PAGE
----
When is a bargain not a bargain? When you didn’t really need the item in the first place – Anonymous
It’s true. You’ve heard the story. In fact, I think I wrote the story. You went shopping for one or two things, and came home with something else. Plus or minus a few more things you didn’t plan on buying – but that’s ok, it was a bargain. Suddenly you see one of those big bargain bins with your favourite brand items, and you’re on your way to an endorphin overdose. I mean, you were planning on buying one of those whatever’s anyway, right?This is what I call Bargain Brain. That release of endorphins we get when we see the bargain price tag, and within a split second our heart rate goes up and our good intentions, rationality and logical thinking have jumped out the window.The sad part is that a large portion of the time, Bargain Brain turns into buyers remorse and we lose our endorphin rush the minute we get the item home. It’s a temporary fix, but the consequences of making that purchase stay with you for much longer (anyone who has ever had to pay off debt, or completely declutter their home after shopping up a storm during mid-season sales, may relate to what I’m saying here).Here’s what I have learned after many years of cleaning out my many ‘bargains’:
- It’s not a bargain if you don’t really need it
- Plan ahead for what you do need
- Do your research – what are your options
- Know what you already have
- Only buy for things you need to replace
- Unsubscribe from all shopping emails – removing the temptation is the first step.
Having said all this, if you know what you need and you still see it on sale, then great – I’m not allergic to discounts! But be wary of the creepy Bargain Brain trickery that often comes out when you’re driven by bargain buys. For this reason, I buy a lot of my personal items online, and remove myself from the temptation of having to face the crazy sale season in-store. Additionally, unsubscribing from emails, mail catalogues and other promotions removes the temptation to shop impulsively when you really don’t need to.My mother is a classic bargain shopper – but she buys groceries on sale. Even at 84 years old, she will stock up on anything and everything purely because it was on special. She ends up spending more money and having more supplies in her pantry, freezer, linen cupboard and laundry than she will ever use. But hey… it was a bargain she couldn’t refuse. In fact, just last weekend we were decluttering her gigantic walk in wardrobe when I counted 48 large boxes of tissues. I’m pretty sure those tissues are going to outlive her! My husband and I on the other hand, are the opposite. We don’t stock up on anything. We buy enough of what we will consume. Our pantry and fridge often have empty shelves. And, in contrast to my mother, I have two boxes of tissues. 1 box that is open, and another is a spare (and I only have a spare because I suffer from year round allergies and go through tissues like nothing else).Shopping with intention and purpose is also a matter of living consciously. Our impact on the environment due to waste and all of our unwanted or unused items going into landfill has become one of our biggest global concerns of today. Human consumption and waste is clogging up landfill, and second hand stores are overloaded with our generous donations of items we no longer want or need for ourselves.We throw away everything from food, clothing, household appliances, furniture, unwanted gifts and one off items we have purchased for a special occasion, that we won’t need again. Our desire to snap up a bargain, or to simply keep up in our consumerist society has become one of the biggest threats to our future. So scaling back and applying more thought to what we consume, and why we consume it, is really the only way forward.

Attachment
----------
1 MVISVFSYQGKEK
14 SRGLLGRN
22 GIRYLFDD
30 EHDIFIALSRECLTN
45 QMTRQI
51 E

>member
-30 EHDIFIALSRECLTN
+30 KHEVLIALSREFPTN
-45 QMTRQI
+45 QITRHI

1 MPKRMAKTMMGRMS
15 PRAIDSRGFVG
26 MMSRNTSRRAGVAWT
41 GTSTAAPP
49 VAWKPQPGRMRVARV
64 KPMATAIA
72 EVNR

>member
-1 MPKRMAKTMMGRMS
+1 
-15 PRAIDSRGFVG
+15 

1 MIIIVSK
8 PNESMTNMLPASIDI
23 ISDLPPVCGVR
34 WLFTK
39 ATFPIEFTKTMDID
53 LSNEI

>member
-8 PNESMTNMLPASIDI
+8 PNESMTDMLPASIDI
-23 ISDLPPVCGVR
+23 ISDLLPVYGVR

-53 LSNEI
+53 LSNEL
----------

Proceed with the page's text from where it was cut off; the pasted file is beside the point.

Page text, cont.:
- Does the person need this item?
- Will this item add value to their lives?
- Will this gift bring the person joy?
- Is this truly a responsible purchase?
- Does the gift have more than one purpose?
- Practical items such as school supplies
- Clothing items that you know they need
- Experience vouchers i.e spas, movies
- Memories – photos of your time together
- Gift vouchers or cash amounts
- A voucher for music or art classes
- Service gifts such as babysitting, gardening
- Donations to their favourite charity.
Now, I am a huge lover of animals – especially pigs and sloths. One of the best gifts I ever received was from a group of colleagues who all pitched in to buy me a farewell present when Rob and I left Melbourne. Instead of buying me trinkets or keepsakes they knew I wouldn’t appreciate, they sponsored a pig in my name through Oxfam, and framed a photo of the little guy along with my sponsor confirmation letter. It was the best gift ever, and I could re-use the photo frame! Key to consuming anything is to place intention and purpose before anything else. Put some thought into not only what you are buying, but why you are buying it and who you are buying it for. I also now ask myself, what is the environmental impact of your purchase? Was the item sustainably sourced and ethically made? What are the organisations policies in these areas?For me, I try to align my purchases to my values, and I get a much bigger sense of satisfaction from buying responsibly, than I ever have from a bargain buy.Applying these ideas will soon reveal that the thrill of consuming was never actually in the bargain itself, but a much deeper satisfaction of having made a purposeful and responsible decision. You may no longer need the IV line for your endorphin fix, but you’ll be well on your way to becoming a more responsible and conscious consumer. Now that is cool!